Koi Child’s self-titled debut is what some may feel resonates as a masterpiece of jazz, hip-hop and psych-electronic fusion. With breezy production by Kevin Parker and intricate songs that flow under complex harmony and tight grooves; the album sounds incredibly unique and unlike most hip-hop that is being pumped out of the Australian music scene. The way that Koi Child are able to move through different grooves is masterful; constantly dipping between juxtaposing genres that feel buttery in their combination. In a large band myself, Koi Child showcases how incredibly talented these dudes are on their instruments and how well they work as a band.

The album kicks off with the hypnotic keys intro of  ‘Grease’ that is followed by dark horn figures, exploratory bass lines and thumping drums. ‘Grease’ is a great introduction to the record; the sounds and harmonies that the band explores in full swing at the get-go. ‘Wumpa Fruit’ is a classic reference to video game Crash Bandicoot, and the song stumbles it’s way at the start behind syncopated drum rhythms – that is, of course – until Shannon “Cruz” Patterson comes in with his first verse of the album. The band launch into lo-fi funk vibes with ‘Touch Em’. James Brown-esque drums and stabby horn figures drive the song, before it edges into Curtis Mayfield territory with the crazy sax solo towards the end of the song.

‘Frangipani’ sounds the most psych-rock of any tracks. Whilst Kevin Parker’s influence is fairly noticeable throughout (his drum sounds are instantly recognisable), it’s most obvious on Frangipani’. The band creates a lush lo-fi psych soundscape that’s reminiscent of Tame Impala’s first album, and Parker’s production definitely enhances the feel. The most recent single, ‘1-5-9’, flows under a hypnotic bass line, the use of lush keyboard work and introspective lyrics championing this sound. ‘Slow One’, “Adventures Of The Capsule’ and ‘Cruzy P’ sound like Dilla beats with live drums, horn figures and jazzier harmonies; a notable feature that is also shown on the first single off the album, ‘Black Panda’. This song transcends genre boundaries, and the groove of the song changes multiple times without skipping a beat. “Cruz” Patterson’s flow is amazing on this track, too.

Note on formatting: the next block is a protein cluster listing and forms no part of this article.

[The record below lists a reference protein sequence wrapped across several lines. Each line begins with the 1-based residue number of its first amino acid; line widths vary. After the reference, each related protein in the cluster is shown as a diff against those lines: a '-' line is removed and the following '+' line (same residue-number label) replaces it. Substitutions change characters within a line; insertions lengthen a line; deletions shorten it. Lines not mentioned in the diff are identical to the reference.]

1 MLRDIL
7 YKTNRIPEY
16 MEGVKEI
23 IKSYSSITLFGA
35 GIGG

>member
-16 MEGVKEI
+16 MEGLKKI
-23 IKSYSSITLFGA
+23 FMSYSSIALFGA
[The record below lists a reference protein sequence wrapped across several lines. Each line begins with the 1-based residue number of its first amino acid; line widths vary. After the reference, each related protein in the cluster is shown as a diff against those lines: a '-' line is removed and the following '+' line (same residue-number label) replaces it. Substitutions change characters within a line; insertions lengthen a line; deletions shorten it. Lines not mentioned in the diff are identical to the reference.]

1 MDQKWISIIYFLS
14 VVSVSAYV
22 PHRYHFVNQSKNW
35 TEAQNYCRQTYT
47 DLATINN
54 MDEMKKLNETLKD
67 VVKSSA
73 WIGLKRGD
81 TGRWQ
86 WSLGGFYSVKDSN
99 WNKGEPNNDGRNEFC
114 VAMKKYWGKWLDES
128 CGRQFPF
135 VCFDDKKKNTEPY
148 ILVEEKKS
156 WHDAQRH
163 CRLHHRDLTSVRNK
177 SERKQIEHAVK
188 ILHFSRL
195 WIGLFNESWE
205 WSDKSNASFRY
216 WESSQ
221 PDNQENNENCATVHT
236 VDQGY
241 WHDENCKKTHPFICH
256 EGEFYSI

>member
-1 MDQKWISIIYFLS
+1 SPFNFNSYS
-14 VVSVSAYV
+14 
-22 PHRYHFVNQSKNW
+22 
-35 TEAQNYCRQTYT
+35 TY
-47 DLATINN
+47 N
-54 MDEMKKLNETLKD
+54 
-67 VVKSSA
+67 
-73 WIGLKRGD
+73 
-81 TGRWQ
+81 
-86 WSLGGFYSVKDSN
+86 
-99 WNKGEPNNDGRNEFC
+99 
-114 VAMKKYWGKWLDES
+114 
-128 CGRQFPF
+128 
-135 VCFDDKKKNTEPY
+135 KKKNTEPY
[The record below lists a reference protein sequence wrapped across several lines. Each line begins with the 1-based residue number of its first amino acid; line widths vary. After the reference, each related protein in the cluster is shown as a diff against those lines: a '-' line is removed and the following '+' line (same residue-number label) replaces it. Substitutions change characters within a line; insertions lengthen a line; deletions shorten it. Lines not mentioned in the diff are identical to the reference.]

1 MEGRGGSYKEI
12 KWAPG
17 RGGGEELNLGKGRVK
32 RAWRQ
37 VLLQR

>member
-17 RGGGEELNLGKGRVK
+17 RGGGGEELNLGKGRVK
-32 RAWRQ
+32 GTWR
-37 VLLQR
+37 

The inclusion of little skits is also a great feature of the album. The use of these mini interludes is something I really enjoy about modern hip-hop, as it helps to break up the listening and give you a break before the next track hits you like a truck. I felt like that after Rap Trash’. Whilst it isn’t the most chilled interlude, ‘Japes’ follows on from it, and boy, does it break down hard after an awesome keyboard intro. Thumping drums, synth runs and tight horn figures drive this near-seven minute epic. Halfway through, the band changes the groove and bust into a Dilla-esque groove, and towards the end, they approach Kamasi Washington/Thundercat territory with jazzy horn lines and bouncy bass sounds. I think ‘Japes’ and ‘1-5-9’ are my favourites on the album, but it’s hard to pick, as I unapologetically love every track!

This album is amazing. The way Koi Child weave their way through genres and different grooves is incredible. It isn’t the easiest listen if you aren’t used to heavy jazz-influenced music, but it is a great introduction to that world. I highly recommend checking these guys out and immersing yourself in the wonderful soundscape they create.

Koi Child is out now via Pilerats Records.